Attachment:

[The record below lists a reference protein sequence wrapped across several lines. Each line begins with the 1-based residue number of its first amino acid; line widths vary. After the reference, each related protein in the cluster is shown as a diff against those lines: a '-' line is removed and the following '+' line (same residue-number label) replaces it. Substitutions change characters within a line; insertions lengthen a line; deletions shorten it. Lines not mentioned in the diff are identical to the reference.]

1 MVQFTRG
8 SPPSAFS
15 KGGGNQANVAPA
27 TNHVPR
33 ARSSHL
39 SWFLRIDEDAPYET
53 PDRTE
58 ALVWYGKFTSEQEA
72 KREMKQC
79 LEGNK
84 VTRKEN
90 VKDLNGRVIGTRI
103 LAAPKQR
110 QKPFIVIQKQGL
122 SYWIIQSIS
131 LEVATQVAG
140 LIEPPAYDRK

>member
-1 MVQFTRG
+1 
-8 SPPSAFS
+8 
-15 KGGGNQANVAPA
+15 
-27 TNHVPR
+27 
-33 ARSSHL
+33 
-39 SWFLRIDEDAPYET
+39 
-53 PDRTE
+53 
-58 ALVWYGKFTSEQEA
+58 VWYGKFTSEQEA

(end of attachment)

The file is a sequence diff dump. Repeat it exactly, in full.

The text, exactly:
[The record below lists a reference protein sequence wrapped across several lines. Each line begins with the 1-based residue number of its first amino acid; line widths vary. After the reference, each related protein in the cluster is shown as a diff against those lines: a '-' line is removed and the following '+' line (same residue-number label) replaces it. Substitutions change characters within a line; insertions lengthen a line; deletions shorten it. Lines not mentioned in the diff are identical to the reference.]

1 MVQFTRG
8 SPPSAFS
15 KGGGNQANVAPA
27 TNHVPR
33 ARSSHL
39 SWFLRIDEDAPYET
53 PDRTE
58 ALVWYGKFTSEQEA
72 KREMKQC
79 LEGNK
84 VTRKEN
90 VKDLNGRVIGTRI
103 LAAPKQR
110 QKPFIVIQKQGL
122 SYWIIQSIS
131 LEVATQVAG
140 LIEPPAYDRK

>member
-1 MVQFTRG
+1 
-8 SPPSAFS
+8 
-15 KGGGNQANVAPA
+15 
-27 TNHVPR
+27 
-33 ARSSHL
+33 
-39 SWFLRIDEDAPYET
+39 
-53 PDRTE
+53 
-58 ALVWYGKFTSEQEA
+58 VWYGKFTSEQEA